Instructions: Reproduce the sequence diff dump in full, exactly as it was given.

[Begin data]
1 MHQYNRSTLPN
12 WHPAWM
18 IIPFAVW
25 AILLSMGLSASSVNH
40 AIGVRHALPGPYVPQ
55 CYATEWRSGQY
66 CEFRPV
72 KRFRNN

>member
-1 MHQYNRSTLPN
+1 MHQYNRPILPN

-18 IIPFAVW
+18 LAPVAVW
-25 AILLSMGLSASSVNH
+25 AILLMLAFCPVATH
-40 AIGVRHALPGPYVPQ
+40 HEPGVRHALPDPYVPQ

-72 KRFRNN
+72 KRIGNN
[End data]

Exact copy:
1 MHQYNRSTLPN
12 WHPAWM
18 IIPFAVW
25 AILLSMGLSASSVNH
40 AIGVRHALPGPYVPQ
55 CYATEWRSGQY
66 CEFRPV
72 KRFRNN

>member
-1 MHQYNRSTLPN
+1 MHQYNRPILPN

-18 IIPFAVW
+18 LAPVAVW
-25 AILLSMGLSASSVNH
+25 AILLMLAFCPVATH
-40 AIGVRHALPGPYVPQ
+40 HEPGVRHALPDPYVPQ

-72 KRFRNN
+72 KRIGNN